Adult Mental Disorders
Authors: Steven Hyman, Pamela Collins, Rachana Parikh, Vikram Patel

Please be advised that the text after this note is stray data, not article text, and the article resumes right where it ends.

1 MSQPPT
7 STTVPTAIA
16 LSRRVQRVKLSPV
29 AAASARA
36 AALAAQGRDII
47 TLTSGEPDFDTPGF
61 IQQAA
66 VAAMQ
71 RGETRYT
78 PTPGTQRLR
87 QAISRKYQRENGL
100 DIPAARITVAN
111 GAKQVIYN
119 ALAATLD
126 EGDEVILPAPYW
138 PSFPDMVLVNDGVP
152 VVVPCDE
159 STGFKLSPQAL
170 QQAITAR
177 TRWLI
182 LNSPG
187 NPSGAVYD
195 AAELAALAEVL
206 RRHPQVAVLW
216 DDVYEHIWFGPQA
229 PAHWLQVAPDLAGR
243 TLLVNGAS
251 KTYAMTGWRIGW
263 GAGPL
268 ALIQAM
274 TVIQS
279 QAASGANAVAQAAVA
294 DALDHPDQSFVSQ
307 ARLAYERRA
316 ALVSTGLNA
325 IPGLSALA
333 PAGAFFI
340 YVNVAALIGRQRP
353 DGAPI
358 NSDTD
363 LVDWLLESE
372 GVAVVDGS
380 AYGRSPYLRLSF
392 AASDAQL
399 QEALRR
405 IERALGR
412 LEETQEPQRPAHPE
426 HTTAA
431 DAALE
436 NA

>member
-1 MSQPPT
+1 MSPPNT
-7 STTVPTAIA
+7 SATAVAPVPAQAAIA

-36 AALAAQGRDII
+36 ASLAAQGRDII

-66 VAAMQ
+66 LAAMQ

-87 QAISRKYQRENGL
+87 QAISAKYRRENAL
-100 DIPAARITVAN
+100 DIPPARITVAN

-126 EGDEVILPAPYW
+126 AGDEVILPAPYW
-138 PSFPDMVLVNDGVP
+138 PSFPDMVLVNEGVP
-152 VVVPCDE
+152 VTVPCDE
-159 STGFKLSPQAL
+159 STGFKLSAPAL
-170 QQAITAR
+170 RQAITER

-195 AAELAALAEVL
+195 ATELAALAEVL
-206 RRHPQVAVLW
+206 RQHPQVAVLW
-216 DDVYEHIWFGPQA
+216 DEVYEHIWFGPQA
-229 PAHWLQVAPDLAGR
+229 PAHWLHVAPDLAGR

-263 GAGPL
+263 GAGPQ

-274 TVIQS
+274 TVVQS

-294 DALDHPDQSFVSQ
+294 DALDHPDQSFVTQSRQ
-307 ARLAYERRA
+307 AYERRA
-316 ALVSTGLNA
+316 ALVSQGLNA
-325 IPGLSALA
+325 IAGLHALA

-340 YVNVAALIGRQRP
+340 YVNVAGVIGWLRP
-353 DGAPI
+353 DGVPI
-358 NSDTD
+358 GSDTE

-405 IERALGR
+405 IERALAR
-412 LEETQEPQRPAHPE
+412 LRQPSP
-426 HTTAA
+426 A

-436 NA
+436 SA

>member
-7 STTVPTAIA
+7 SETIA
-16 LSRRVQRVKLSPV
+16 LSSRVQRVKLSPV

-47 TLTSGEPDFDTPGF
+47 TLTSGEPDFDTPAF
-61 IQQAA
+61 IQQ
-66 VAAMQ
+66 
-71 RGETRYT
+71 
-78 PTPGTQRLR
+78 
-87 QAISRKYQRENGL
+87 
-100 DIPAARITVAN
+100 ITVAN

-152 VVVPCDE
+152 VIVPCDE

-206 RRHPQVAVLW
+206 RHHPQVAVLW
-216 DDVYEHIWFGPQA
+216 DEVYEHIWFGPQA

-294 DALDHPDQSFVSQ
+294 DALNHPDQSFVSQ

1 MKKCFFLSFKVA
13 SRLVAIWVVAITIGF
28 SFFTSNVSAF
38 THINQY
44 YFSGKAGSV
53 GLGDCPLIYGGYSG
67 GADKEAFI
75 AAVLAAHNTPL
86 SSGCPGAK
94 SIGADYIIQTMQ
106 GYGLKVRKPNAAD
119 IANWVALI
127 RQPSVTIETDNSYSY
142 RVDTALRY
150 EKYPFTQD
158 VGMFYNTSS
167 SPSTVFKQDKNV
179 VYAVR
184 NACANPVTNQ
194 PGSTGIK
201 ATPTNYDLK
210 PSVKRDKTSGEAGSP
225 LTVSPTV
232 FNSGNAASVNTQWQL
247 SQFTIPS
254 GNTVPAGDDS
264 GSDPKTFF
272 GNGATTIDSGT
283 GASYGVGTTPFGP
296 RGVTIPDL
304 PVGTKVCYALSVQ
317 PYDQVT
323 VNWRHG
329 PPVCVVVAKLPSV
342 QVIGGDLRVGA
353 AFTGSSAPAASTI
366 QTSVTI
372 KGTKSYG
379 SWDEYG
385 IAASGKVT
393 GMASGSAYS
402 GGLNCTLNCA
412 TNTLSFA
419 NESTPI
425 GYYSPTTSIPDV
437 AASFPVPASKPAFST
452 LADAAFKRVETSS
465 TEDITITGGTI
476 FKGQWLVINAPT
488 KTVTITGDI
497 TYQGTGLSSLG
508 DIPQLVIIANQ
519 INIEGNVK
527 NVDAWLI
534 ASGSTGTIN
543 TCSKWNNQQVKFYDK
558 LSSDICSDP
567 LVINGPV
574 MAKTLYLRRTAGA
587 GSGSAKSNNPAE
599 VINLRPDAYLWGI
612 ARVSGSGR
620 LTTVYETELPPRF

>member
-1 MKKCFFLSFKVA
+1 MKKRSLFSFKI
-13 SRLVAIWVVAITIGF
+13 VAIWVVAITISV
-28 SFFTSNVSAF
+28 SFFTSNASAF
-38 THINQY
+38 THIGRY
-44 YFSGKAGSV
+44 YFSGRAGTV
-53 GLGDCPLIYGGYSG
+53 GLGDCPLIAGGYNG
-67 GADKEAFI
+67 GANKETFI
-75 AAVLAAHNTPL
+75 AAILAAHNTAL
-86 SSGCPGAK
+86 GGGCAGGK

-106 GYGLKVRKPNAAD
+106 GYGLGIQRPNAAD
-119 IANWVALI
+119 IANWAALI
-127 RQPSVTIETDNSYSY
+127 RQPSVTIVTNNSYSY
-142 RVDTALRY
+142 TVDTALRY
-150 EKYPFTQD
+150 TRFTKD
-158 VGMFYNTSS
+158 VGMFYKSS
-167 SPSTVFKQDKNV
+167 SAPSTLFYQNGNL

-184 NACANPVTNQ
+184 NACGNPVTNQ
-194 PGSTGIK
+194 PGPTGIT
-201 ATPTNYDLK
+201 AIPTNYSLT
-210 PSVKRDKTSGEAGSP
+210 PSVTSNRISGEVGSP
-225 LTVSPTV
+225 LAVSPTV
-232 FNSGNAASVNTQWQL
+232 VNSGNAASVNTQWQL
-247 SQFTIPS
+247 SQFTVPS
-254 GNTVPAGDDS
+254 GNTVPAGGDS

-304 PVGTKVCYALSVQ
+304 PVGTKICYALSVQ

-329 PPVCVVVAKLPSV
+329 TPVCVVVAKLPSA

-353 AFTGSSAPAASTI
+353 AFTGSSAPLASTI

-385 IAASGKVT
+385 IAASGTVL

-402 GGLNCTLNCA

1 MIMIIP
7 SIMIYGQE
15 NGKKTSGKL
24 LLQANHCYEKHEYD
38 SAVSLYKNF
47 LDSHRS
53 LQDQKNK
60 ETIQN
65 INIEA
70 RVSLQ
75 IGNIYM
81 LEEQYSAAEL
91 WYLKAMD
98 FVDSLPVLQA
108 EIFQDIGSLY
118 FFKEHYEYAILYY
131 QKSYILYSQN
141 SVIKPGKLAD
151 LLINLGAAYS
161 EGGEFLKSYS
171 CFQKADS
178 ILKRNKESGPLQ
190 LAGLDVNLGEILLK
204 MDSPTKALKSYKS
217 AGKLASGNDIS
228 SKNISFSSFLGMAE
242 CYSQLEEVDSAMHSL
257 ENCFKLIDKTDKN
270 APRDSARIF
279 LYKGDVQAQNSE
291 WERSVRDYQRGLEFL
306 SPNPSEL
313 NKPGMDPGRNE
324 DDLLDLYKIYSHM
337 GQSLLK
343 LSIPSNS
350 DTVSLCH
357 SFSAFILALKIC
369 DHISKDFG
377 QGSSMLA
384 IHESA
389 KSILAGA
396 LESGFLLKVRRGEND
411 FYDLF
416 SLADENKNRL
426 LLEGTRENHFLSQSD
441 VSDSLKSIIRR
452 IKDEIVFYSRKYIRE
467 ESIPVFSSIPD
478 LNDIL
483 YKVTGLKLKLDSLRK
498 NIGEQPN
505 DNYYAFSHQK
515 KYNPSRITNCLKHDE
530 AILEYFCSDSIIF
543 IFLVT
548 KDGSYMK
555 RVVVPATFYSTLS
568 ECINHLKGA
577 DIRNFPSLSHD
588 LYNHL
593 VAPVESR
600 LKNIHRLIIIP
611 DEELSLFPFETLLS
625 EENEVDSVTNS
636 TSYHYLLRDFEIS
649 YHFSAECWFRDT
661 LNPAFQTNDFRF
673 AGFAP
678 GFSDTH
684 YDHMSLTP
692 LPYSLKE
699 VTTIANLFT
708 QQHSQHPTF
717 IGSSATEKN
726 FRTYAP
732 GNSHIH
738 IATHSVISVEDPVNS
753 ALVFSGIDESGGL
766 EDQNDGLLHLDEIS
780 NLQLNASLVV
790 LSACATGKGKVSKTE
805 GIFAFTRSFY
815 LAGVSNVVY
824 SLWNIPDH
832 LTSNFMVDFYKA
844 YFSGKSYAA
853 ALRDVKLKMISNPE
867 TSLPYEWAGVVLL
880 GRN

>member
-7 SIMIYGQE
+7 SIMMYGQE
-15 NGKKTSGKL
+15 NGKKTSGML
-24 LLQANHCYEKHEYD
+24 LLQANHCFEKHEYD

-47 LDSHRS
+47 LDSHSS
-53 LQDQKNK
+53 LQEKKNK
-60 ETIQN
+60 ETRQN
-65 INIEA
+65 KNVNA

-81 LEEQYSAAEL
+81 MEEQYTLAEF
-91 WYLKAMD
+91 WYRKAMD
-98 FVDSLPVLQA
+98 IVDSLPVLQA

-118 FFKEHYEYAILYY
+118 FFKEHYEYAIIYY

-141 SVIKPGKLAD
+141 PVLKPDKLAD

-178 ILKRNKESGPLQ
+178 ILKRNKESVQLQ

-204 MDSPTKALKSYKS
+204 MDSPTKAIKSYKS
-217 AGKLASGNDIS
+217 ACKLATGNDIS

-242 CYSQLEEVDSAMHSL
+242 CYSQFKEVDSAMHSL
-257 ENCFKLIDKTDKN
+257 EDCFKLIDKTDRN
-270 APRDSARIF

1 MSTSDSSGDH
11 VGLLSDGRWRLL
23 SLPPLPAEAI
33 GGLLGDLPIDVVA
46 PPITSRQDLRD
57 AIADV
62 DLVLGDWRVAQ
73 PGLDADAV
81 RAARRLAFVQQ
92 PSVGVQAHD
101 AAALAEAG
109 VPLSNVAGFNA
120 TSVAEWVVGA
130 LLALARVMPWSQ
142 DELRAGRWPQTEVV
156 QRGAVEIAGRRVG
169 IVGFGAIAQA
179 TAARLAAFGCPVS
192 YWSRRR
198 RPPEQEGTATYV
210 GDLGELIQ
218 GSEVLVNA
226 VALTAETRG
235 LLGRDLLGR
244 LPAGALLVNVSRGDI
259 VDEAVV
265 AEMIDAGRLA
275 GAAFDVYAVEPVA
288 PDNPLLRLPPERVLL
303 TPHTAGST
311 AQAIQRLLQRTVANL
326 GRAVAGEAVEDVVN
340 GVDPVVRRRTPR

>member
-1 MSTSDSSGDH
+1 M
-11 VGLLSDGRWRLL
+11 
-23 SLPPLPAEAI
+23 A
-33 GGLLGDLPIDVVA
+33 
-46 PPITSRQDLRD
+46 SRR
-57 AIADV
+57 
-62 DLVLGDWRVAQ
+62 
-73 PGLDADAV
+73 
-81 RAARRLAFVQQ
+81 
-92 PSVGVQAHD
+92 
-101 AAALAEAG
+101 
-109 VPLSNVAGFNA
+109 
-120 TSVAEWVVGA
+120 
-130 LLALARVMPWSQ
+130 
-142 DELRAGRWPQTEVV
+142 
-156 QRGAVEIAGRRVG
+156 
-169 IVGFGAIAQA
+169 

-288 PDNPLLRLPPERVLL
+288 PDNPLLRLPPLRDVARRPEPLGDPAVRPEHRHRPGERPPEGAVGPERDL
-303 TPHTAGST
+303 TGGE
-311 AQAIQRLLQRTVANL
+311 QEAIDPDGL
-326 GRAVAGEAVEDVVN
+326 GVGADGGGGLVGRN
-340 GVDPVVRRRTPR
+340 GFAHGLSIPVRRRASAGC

This chapter focuses on the four leading contributors to adult mental illness globally—schizophrenia, bipolar disorder, depressive disorders, and anxiety disorders—selected because of their high contribution to the global disease burden, accounting for 66 percent of disability-adjusted life years (DALYs) lost and 69 percent of years lived with disability (YLDs) due to mental and behavioral disorders. The combination of high prevalence, early onset, a clinical course that is either chronic or remitting and relapsing, and impairment of critical brain functions makes mental disorders a major contributor to the global disease burden. The greatest segment of the burden results from YLDs, particularly for ages 15–49 years, a critical life interval for completing education, starting a family, and increasing work productivity. The etiologies of mental disorders involve interactions among genetic, developmental, social, and environmental risk factors. Collaborative care treatment models can effectively deliver evidence-based packages, but the treatment gap for mental disorders remains significant around the world.